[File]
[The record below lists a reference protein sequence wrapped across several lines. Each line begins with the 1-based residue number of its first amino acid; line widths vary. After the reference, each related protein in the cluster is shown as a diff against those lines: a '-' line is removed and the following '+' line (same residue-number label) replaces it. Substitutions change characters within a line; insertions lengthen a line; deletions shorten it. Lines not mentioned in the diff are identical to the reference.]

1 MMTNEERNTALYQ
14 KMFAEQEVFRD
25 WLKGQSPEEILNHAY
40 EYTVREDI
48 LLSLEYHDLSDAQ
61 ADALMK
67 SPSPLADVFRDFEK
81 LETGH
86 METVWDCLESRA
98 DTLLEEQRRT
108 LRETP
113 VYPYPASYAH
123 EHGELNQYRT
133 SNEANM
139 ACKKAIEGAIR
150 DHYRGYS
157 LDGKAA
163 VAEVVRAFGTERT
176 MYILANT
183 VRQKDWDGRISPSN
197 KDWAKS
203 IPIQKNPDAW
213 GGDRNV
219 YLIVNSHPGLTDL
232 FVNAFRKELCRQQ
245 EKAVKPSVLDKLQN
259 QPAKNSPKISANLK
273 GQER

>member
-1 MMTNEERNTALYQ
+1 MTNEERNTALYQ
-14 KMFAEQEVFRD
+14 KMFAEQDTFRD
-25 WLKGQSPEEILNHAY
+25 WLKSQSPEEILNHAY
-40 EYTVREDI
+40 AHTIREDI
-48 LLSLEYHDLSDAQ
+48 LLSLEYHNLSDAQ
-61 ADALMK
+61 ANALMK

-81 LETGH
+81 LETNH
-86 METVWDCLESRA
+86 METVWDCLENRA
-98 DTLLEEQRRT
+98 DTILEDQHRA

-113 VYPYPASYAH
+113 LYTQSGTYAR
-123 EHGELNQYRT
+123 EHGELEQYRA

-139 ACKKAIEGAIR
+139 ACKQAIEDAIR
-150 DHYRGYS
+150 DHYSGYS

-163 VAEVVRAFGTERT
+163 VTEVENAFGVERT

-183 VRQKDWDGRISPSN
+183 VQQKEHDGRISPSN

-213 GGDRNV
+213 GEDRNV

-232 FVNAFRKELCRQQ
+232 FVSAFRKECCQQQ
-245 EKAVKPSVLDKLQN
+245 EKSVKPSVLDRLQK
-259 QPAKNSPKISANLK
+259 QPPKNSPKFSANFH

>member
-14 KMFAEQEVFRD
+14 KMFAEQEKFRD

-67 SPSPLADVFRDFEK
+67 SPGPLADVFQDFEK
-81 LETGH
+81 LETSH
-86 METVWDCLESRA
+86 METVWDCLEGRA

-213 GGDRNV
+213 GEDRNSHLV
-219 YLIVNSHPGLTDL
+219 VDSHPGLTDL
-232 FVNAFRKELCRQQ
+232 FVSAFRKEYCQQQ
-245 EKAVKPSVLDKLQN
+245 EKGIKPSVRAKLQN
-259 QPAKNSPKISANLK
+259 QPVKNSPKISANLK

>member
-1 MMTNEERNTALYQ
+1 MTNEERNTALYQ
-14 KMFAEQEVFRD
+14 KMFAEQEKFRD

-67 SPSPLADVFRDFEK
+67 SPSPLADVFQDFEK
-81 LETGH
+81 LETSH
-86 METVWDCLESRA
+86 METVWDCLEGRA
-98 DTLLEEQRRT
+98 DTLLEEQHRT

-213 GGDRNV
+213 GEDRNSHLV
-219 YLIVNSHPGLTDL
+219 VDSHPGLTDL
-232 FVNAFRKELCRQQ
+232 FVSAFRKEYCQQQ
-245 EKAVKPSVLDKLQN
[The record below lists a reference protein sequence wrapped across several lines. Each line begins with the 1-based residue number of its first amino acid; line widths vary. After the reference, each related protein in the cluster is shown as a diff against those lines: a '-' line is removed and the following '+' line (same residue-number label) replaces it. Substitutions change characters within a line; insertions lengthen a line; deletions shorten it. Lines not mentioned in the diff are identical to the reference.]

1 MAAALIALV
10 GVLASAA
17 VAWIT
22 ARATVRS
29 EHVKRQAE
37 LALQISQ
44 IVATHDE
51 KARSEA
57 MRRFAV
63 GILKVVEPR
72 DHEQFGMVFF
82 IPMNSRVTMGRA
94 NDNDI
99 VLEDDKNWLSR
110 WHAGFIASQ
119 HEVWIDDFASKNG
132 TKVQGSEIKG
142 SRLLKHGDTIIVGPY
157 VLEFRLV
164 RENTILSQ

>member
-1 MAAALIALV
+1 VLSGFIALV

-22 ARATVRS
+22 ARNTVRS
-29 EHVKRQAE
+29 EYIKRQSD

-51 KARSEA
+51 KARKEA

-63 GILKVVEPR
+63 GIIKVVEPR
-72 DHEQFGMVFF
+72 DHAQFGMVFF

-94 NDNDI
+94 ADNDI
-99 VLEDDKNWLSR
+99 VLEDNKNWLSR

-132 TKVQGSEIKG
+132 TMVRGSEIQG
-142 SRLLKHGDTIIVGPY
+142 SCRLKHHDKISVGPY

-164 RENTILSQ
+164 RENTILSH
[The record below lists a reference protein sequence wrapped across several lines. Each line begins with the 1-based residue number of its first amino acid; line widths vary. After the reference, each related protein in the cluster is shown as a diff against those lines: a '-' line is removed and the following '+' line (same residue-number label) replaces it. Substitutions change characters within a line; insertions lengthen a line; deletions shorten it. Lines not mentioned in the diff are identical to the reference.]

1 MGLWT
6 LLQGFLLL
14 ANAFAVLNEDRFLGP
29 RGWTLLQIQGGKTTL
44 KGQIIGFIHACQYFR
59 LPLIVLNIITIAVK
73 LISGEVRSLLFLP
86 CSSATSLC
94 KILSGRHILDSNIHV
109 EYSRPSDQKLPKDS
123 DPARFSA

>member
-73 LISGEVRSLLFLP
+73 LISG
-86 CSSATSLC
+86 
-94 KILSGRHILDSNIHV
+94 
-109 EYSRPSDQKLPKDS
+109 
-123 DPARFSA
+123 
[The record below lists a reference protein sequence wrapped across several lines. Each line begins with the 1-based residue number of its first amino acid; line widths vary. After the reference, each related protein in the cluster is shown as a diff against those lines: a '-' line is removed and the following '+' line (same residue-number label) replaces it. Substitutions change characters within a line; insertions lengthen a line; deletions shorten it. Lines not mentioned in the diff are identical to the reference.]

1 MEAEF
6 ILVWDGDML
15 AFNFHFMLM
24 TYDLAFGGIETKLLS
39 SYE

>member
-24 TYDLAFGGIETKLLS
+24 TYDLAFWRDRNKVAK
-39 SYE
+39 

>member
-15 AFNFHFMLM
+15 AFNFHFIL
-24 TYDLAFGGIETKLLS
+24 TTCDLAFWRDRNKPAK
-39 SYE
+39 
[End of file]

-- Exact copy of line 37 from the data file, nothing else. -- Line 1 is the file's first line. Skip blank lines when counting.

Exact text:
-40 EYTVREDI